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Television Studies: The Key Concepts (Routledge Key Guides)

Television Studies: The Key Concepts - Bernadette Casey

A book outdated the instant it was published.

Some topics are destined to become outdated shortly after they’re published; studies of popular culture or social networking fall in this category, because the fields are changing so quickly. Oddly, Television Studies: The Key Concepts, despite its edgy cover, was already outdated in 2002, the year it was published. The book is arranged like a glossary, with key concepts bolded and short, encyclopedic entries following.

Consider the entry on “Reality Television.” In 2002, “reality television” was a concept readily understood. In popular terms, it did not refer to talk shows or game shows or on-the-scene documentaries, though these types of shows were often fairly unscripted and live. Conceptually, “reality television” referred to television shows, such as the early An American Family, which aired in the 1970s, or Real World, first shown in 1992, where real-life people are followed during their daily lives, in a particular situation, or in a challenge where participants are eliminated, etc. Given that this genre was well established by 2002, it’s peculiar the authors don’t go far beyond the broader, more dated, sense of the concept (e.g., game shows, documentaries, etc.).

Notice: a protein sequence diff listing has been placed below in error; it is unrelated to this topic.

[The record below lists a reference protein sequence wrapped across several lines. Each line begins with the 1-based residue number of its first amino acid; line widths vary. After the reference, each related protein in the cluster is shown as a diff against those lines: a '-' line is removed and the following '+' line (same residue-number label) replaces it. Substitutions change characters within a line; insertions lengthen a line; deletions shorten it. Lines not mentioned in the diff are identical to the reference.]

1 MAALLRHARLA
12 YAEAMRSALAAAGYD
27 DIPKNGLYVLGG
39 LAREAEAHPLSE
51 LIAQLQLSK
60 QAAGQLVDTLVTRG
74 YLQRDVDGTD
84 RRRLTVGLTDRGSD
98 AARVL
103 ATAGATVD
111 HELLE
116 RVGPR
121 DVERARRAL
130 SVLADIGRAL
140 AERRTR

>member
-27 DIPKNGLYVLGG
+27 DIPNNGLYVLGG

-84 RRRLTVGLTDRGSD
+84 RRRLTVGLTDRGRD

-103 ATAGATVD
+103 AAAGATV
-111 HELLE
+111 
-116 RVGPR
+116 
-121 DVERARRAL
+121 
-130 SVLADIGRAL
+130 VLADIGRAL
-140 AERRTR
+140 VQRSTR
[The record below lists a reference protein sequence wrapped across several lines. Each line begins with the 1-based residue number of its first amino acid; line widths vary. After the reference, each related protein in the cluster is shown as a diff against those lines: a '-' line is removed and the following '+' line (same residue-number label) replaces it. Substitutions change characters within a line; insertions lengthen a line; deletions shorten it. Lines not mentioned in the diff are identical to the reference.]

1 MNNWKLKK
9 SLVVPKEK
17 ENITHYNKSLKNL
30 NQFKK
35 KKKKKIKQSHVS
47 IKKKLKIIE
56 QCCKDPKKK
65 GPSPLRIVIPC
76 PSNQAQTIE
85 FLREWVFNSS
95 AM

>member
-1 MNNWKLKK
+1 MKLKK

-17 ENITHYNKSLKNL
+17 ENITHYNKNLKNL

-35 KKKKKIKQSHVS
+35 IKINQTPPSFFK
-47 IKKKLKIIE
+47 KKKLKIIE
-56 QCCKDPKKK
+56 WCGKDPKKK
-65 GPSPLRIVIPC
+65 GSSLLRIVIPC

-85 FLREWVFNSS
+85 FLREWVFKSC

Other entries, such as the one on “Feminism” are fraught with generalizations and assumptions. To read this entry, one would think feminism was a complete failure and over and done with. The most recent study cited is that of Camille Paglia (Sexual Personae), who is a rather well-known anti-feminist. To be credible, most reference books at least aim at some semblance of objectivity. Certainly a less controversial figure might have been chosen. Also, for a book published in 2002, a 1990 citation is dated.

In all, the book is unhelpful, and the concepts chosen for its glossary entries are peculiar – comedy (yes), hegemony (why??), mass culture (yes), polysemy (are you kidding?).